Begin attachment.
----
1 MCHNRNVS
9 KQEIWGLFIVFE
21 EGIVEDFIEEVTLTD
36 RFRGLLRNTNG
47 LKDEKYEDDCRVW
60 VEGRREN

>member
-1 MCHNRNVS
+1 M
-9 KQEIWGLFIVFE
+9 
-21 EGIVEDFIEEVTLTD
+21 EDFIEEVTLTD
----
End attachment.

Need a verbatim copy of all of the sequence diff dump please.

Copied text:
1 MCHNRNVS
9 KQEIWGLFIVFE
21 EGIVEDFIEEVTLTD
36 RFRGLLRNTNG
47 LKDEKYEDDCRVW
60 VEGRREN

>member
-1 MCHNRNVS
+1 M
-9 KQEIWGLFIVFE
+9 
-21 EGIVEDFIEEVTLTD
+21 EDFIEEVTLTD